Pac-12 Tourney Preview: ASU

Being the third time the team's have meant, we all know the match-ups between ASU and UCLA. The game could come down to motivation this time -- which teams wants it more...

The UCLA Bruin men's basketball team, the 2012-2013 Pac 12 regular season champions, starts its postseason quest for glory on Thursday afternoon in the quarterfinals of the Pac-12 Tournament in Las Vegas. The Bruins will face the Arizona State Sun Devils, winners of a first round game on Wednesday against the Stanford Cardinal. The game will tip at noon PDST at the MGM Garden Arena and be televised by the Pac 12 Network.

Throughout this season I have spent much of the space of the respective game previews delving into the statistical match-ups, various personnel and coaching challenges the Bruins faced against different opponents. For the next few days (hopefully), the Bruins will be facing teams they've already faced twice this year. That means that for as long as the Bruins are alive in the tournament in Sin City, they'll be facing teams for a third time. That means exploring the same aspects of a given game as has been done twice previously is a bit redundant. That being the case, I would like to look into more of the intangibles that may truly dictate the outcome of a given game.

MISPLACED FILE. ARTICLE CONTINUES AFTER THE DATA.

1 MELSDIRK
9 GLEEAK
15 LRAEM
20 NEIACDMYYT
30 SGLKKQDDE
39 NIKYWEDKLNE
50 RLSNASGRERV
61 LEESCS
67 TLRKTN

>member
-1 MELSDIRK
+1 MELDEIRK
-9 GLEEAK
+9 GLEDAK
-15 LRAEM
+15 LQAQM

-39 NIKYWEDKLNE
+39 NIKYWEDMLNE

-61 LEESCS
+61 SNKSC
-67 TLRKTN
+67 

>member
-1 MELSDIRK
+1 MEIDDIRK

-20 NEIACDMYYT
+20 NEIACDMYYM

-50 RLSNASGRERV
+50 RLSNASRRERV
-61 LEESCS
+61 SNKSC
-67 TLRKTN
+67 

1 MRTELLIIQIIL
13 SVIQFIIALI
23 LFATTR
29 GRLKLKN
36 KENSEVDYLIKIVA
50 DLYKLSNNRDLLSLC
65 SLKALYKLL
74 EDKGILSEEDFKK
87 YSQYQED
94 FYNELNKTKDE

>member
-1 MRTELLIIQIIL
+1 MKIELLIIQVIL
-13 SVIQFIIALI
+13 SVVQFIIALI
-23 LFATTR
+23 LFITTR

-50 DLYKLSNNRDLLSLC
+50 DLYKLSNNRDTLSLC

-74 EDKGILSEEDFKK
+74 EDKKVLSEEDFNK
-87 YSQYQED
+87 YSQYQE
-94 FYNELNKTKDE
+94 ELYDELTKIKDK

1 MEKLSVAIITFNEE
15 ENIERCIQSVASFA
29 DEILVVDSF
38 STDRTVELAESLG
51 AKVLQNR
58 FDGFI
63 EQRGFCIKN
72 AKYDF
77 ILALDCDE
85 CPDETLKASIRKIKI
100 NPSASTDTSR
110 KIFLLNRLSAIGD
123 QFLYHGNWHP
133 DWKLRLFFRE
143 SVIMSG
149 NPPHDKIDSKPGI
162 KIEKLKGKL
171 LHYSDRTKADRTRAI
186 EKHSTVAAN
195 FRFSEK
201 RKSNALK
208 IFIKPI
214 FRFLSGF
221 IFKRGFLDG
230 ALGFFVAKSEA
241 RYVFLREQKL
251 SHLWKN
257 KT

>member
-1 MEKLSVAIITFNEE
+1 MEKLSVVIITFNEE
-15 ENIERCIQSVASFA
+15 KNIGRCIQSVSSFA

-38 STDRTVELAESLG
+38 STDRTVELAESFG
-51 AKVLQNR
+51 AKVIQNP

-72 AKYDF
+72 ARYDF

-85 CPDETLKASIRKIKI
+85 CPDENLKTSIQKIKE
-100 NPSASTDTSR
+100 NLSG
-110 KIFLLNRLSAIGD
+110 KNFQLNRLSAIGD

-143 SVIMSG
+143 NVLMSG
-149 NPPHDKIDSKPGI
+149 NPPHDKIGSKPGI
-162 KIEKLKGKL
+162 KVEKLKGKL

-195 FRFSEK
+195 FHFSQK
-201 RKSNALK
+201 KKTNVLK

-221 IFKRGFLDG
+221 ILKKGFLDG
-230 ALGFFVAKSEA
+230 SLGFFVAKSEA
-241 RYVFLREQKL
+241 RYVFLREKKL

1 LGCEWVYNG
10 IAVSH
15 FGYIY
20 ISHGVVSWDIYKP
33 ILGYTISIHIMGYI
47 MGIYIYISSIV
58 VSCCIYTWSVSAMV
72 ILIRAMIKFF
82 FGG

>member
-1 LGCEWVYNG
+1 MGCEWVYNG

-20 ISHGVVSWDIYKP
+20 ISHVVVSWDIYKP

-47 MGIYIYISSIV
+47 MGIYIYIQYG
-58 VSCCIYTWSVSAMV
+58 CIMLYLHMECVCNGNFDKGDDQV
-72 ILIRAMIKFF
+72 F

Let's start with the reasons why the Sun Devils should win; ASU is, first and foremost, arguably the toughest match-up the Bruins have faced in the conference this season. That's because of freshman point guard Jahii Carson (5'10" 175), who is probably the best player in the conference. Although he can be a bit inconsistent at times, Carson has been the difference between ASU's putrid 2011-2012 edition and the current version of the Sun Devils fighting for an NCAA Tournament berth. Carson has been almost impossible to guard for UCLA's Larry Drew II and Norman Powell and hit for 34 points on Wednesday in ASU's "upset" win against Stanford.